35. 85
    PHE says:

    Re 80 (BPL) and other comments.
    The IPCC Summary for Policymakers – that which is regularly claimed to represent the ‘scientific concensus’ demonstrates (on the basis of current knowledge) that it is perfectly feasible that negative forcing components outweigh the positive forcing component of CO2. CO2 could be 1.49, and aerosols could be -2.7.
    We so often hear that ‘the science is settled’, that ‘there is no room for doubt’, etc. You can add up all the postivie forcings, but what these statements assume is that manmade CO2 emissions are causing AGW. The IPCC Summary for Policymakers itself demonstrates this is far from being a certainty.
    It is clear I am a ‘skeptic’ (‘denialist’ is a naive and immature term for those with their head firmly in the sand – or is it the clouds?). Most with a view on this subject already have relatively firm views, so I don’t expect to change these. My principle concern is that it must be accepted that the debate continues.
    Personally, I strongly believe in protecting the environment and maintaining a sustainable world. To always accuse ‘skeptics’ as being ‘in the pay of the fossil fuel industry’ is a nonscense (some are, but many are not). What I can never accept is the distortion of the scientific process. By this, I do not mean the belief in AGW – which is an acceptable point of view (if based on judgement and not faith) – but what I include is the ridiculous claim that ‘the science is settled’ and that it is impossible to believe otherwise unless you have some ulterior motive.
    My reassurance is that this site only exists because the debate exists.

  36. 86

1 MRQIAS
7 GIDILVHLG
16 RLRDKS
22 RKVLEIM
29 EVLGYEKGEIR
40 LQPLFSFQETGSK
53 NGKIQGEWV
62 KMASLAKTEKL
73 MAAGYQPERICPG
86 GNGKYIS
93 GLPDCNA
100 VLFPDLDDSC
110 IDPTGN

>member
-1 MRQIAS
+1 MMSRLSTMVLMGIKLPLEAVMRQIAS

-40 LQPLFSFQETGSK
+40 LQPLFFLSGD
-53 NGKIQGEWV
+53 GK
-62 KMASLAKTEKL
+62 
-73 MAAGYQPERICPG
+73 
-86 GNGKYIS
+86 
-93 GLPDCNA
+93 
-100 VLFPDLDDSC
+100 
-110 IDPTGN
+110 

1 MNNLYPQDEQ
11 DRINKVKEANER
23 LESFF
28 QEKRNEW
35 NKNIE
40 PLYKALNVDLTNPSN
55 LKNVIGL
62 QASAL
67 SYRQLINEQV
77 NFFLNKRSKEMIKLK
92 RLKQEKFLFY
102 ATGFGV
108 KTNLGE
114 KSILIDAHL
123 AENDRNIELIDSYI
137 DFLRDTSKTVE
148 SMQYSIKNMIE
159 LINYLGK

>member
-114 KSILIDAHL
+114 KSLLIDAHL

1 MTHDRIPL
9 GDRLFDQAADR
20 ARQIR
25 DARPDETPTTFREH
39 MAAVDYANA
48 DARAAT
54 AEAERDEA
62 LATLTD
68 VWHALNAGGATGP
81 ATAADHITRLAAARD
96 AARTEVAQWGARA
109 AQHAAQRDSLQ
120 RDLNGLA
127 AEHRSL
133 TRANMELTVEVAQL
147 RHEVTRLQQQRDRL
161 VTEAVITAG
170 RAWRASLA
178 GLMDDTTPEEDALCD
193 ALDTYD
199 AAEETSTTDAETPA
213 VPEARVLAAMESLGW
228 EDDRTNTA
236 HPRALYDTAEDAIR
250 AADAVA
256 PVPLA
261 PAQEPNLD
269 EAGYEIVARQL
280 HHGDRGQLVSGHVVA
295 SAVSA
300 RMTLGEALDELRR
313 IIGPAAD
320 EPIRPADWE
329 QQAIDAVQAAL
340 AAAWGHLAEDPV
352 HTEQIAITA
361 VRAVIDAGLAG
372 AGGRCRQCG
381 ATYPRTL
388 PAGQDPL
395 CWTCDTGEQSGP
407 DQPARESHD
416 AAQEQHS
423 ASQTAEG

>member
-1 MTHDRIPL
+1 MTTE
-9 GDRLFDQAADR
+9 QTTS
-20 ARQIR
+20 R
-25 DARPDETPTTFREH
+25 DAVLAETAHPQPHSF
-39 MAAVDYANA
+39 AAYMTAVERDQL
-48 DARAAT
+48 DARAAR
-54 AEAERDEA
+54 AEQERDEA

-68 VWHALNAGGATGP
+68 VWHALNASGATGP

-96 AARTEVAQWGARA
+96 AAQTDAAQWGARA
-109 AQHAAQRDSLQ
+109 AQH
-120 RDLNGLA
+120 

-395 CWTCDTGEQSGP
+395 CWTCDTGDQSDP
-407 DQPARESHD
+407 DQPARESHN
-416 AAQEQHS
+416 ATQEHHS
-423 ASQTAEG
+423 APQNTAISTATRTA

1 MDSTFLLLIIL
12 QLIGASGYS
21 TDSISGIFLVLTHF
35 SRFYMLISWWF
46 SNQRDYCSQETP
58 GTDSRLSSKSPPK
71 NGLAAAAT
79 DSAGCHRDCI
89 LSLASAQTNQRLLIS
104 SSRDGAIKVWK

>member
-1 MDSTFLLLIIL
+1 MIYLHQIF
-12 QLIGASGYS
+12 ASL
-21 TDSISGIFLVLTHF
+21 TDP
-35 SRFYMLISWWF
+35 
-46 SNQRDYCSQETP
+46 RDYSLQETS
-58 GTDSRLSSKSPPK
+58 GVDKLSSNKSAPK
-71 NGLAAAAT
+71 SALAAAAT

Rod B. says:

    a clarification (maybe I’ll find it later, but don’t want to forget):

    [[While a relatively minor part of the overall aerosol mass, changes in the anthropogenic portion of aerosols since 1750 have resulted in a globally averaged net radiative forcing of roughly -1.2 W/m2,…]]

    Is -1.2W/m2 currently? what does “global average since 1750” mean?

    Is the -1.2 W/m2 only from anthropgenic aerosols? What do the (relatively much greater??) natural (?) aerosols do? The graph shows
    -1.2 W/m2 total aerosol forcing. Can someone straighten me out?

  37. 87
    Blair Dowden says:

    Re #81: Let me attempt a crude calculation of how long it takes before a reduction in fossil fuel use lead to cooling. I will start by assuming all aerosols and carbon dioxide come from fossil fuel burning (in reality it is only part of both, so maybe the errors roughly cancel). According to figure SPM-2 from the recent IPCC Summary for Policy Makers, stopping fossil fuel use would result in an immediate increase in forcing of 1.2 watts per square meter (W/m2), the sum of the two aerosol forcings. The present forcing from carbon dioxide is 1.7 W/m2. Assuming the relationship between CO2 concentration and forcing is linear (not true: it is logarithmic, each unit of decrease will have more effect, but that is good enough for this crude calculation) we need to get rid of 70% of the CO2 to remove 1.2 W/m2 of forcing.

    Reading from the CO2 decay rate from this page, it will indeed take one hundred years to reduce CO2 by 70%. However the result is very sensitive – if we assume we only need a 50% CO2 reduction (because of the large uncertainty in aerosol forcing or other problems with the figures I use), the time is reduced to 20 years.

    Even the more optimistic result indicates we get net warming for 20 years after reducing fossil fuel use. I wonder how many people are really aware of the long time scales involved in this issue. There are no quick fixes. This is not a justification for doing nothing, but we must be realistic.

    I would love to see a better calculation than this one.

  38. 88
    yartrebo says:

    My understanding is that aerosol emissions from fossil fuel burning are likely to be heavily reduced regardless of what happens to CO2 emissions. Smog is very noxious and countries like China are likely to seriously reign it in soon (my guess is within a few years – they probably would have tackled it earlier if it weren’t for the chronic electricity shortages). The developed world has been quite successfully tackling smog for decades and gross emissions have been dropping.